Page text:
Unique Technology Brings Cheer to Water Starved Villagers
In 2006, the scarcity of water in Musingini village meant that many villagers would have to make the 3-mile walk to the nearest body of water, the Mathauta river.
Once at the river, their journey was far from over. The Mathauta River is dry most of the of the time which meant that villagers would now have to dig in order to reach a water source. "The villagers would scoop sand out of the river bed until they reached a source of water. The water would not be clean, but we had no option but use it,” says James Mutui, a local resident.
Because water was a scarce commodity, taking a full bath was uncommon. "People used to clean themselves up using just a cup of water and a piece of cloth and then they would go to work,” Mutui adds.
School drop-out rates were also high as students would often miss school to accompany family members in their search for water.
Rose Nthambi, another resident, adds: "Sometimes they would go alone to look for water, which was very risky especially for girls because of the distance they had to travel."
New Water Project Brings Clean Water to the Community
Fast forward to 2013 and the stories from the villagers are different – thanks to a new water project in the area. The project, a brainchild of community members, is backed by Plan, mobile technology firm Safaricom, and Danish firm Grundfos LifeLink.
Plan sank a 360-foot deep borehole and handed it to the villagers who in turn entered into partnership with Grundfos LifeLink, a pump manufacturer who helped to upgrade the borehole by installing an automated water pump which is fitted by three stand pipes to reduce congestion during the peak hours.
Through solar energy, water is pumped from the borehole into a tank from where it is relayed into a dispenser machine. The water is stored in the elevated tank and dispensed from the tapping unit using an activated special key fitted with a microchip.
In order to fetch water from the dispenser, the vendor has to load the special key with money. The key is linked to the vendors’ mobile phone to be able draw credit via M-Pesa –a mobile phone money transfer system which can be used to pay for goods and services.
“We used to get a lot of waterborne diseases but that is history in this community,” says Mutui, who chairs the committee that runs the water project.
Villagers Experience the Benefits of Clean Water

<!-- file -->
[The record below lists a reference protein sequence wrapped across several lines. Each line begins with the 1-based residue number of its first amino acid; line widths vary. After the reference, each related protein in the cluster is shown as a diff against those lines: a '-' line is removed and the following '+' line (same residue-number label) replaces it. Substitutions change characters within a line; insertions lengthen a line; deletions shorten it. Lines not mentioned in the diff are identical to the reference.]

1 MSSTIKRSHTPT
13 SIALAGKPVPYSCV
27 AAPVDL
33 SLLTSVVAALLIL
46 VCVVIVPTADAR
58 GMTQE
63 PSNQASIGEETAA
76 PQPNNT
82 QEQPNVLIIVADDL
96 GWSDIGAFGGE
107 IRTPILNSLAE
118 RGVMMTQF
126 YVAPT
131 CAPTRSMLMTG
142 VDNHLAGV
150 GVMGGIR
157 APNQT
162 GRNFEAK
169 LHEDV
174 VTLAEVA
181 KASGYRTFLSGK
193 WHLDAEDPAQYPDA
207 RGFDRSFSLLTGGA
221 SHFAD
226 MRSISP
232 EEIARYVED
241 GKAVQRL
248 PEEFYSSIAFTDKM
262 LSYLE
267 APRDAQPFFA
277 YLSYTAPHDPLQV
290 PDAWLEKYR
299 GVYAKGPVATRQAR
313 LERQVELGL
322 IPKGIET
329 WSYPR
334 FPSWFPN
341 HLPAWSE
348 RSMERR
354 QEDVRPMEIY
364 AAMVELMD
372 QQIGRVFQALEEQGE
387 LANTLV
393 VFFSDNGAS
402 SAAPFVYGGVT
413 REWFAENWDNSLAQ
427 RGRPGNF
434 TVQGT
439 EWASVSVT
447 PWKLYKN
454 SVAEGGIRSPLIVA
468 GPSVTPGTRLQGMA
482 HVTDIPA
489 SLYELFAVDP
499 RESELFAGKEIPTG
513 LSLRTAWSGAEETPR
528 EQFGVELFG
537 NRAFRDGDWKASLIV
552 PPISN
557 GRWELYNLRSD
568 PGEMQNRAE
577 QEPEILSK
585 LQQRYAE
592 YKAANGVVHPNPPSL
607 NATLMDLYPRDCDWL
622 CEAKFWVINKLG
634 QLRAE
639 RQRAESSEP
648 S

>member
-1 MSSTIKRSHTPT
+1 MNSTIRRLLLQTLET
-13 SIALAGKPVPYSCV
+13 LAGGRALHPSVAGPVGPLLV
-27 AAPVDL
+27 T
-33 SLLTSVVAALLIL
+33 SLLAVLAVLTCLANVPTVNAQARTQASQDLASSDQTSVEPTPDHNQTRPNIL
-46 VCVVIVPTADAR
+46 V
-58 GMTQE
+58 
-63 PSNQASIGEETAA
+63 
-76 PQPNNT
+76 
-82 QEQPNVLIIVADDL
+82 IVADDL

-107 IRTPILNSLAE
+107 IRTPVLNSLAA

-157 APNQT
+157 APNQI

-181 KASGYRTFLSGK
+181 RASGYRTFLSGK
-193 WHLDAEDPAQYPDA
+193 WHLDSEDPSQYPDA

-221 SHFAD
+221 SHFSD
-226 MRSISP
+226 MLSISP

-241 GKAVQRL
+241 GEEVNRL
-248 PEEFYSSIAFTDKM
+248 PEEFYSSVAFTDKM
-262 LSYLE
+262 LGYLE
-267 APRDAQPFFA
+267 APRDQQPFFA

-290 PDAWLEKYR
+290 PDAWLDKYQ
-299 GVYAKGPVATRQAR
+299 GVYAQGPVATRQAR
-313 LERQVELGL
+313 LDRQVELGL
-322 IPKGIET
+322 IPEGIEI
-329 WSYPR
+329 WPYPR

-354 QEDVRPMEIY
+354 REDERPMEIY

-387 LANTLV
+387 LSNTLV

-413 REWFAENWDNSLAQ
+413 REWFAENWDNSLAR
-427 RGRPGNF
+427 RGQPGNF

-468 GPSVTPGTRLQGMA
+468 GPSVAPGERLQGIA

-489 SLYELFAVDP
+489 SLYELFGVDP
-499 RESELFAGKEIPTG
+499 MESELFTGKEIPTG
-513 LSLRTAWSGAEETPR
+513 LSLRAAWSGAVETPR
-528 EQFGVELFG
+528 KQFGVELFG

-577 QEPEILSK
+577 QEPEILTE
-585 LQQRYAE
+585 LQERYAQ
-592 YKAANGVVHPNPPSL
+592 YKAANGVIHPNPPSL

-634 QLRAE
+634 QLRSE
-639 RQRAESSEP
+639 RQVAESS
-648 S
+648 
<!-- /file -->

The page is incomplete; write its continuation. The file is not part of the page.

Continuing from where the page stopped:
Peter Munyasya, an assistant chief in the village, says people of Musingini are now benefiting from reliable access to water, enabling them to improve their families’ health and living conditions.
“Before Plan helped us to construct a borehole here, life was very difficult. When the borehole was sunk, the walking distance in search of water reduced tremendously, although we still would experience long lines because we were using a hand pump and it was very slow,” Munyasya says. “Using the user friendly microchip key, community members are able to fetch water by inserting it to the activated slot on the dispenser. It is affordable, at 3 cents per every 5 gallons of water. Community members can also access water without owning a mobile phone because they can buy airtime for their keys through their colleagues’ mobile phones,” he says.
Shadrack Munyasia, who draws water from the borehole, is happy that he no longer spends all day or night waiting in lines to fetch water from the only seasonal river which serves about 10,000 people in the community.
“Life was not easy before the borehole was constructed. We would spend several hours in long lines with our children, women, and old men all night, waiting to dig out sand and fetch water. But, I am happy that life is easy now. The borehole has also helped us save a lot of time and we can now attend to other chores,” says Shadrack.
“I am happy that we can get clean water. These days you will hardly hear people complaining of diarrhea,” he adds.
The project has also benefitted nearby facilities such as schools and a fountain which has also tapped water from the same borehole. This has helped to reduce the number of children absent from school and waterborne diseases in the community.
"I used to buy vegetables for my family. Now I can get enough water to even irrigate my vegetables in my garden. I am able to save that money for other use and to buy milk for my grandchildren,” says Rose Nthambi.
”My grandchildren are also healthier and no longer complain of diarrhea or stomach problems anymore,” she adds.
Anastacia, a fifth grader at Msingini Primary school could not hide her joy: “I didn’t like going to the river because I would get so tired because it was far. We also used to carry water from home for cleaning our classes in school, but am happy I don’t do that now because there is water in our school.”